You could see this as typical of late period Clash or solo Joe Strummer. It's got a vaguely world music type vibe with Far Eastern sounding keyboards and interesting drumming.
It was a double A-side with 'Should I Stay or Should I Go', (which was later re-released (without Straight to Hell) and was a big hit in the UK, following a Levis advert.) Straight to Hell is a lot less 'rock-y' than Should I stay.
If you were going to buy a Clash compilation then I would check whether this is included if you like there more mellow stuff - its on some of the compilations but not others.
I'm lucky enough to have seen this done by both the Clash and Joe Strummer when he was in the Pogues. Both very memorable.
I love the Clash. I love the way they were four disparate individuals each bringing their own stuff to the mix. Topper's excellent drumming, Simonon's cool, Mick Jones musicality and street smarts, and Joe Strummer's....umm...Strummer-ness.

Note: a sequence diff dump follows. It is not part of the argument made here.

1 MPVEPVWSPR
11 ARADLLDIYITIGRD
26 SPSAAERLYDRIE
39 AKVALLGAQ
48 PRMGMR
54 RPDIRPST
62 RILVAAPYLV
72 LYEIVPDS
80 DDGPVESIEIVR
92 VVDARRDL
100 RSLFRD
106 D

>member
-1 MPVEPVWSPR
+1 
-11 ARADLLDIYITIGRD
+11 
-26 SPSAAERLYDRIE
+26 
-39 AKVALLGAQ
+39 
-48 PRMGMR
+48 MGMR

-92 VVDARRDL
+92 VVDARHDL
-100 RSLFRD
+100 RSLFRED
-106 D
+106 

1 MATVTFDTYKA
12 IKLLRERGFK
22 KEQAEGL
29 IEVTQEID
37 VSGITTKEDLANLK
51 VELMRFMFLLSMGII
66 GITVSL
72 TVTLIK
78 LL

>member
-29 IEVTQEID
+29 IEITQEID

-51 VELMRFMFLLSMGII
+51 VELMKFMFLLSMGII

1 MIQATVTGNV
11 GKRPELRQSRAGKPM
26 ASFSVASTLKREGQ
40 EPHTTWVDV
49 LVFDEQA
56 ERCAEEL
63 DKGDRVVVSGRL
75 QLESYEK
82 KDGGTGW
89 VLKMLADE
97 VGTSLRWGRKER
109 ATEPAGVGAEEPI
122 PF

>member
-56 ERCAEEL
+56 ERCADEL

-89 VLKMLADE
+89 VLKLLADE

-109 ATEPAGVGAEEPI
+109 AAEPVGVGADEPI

I love the fact they didn't play Top of the Pops. I love the fact that Strummer admitted that this was mainly 'cos he was crap at miming rather than out of any significant political stance or anything.
I love how gooood they were live. And I love the fact that I was lucky enough to see them.
I love the fact that Strummer picked 'Crawfish' as his favourite Elvis song. I also love the fact that sometimes, to my mind, they got things badly wrong, sounded a bit gauche or wrongheaded or worse. I'm thinking of Red Brigade t-shirts, using Belfast as a photo opportunity, and maybe singing about ghettos and Brixton, for the 'romance' of it when they weren't necessarily the closest to either. I dunno. That side makes me feel uneasy at times, but that's fine - makes me think.
This song is great. Reggae influenced rock, Strummer belting out 'one more time in the ghetto...'.
Its been so sad losing Joe, Johnny (Cash) and John (Peel) over the last couple of years. Good men, you feel.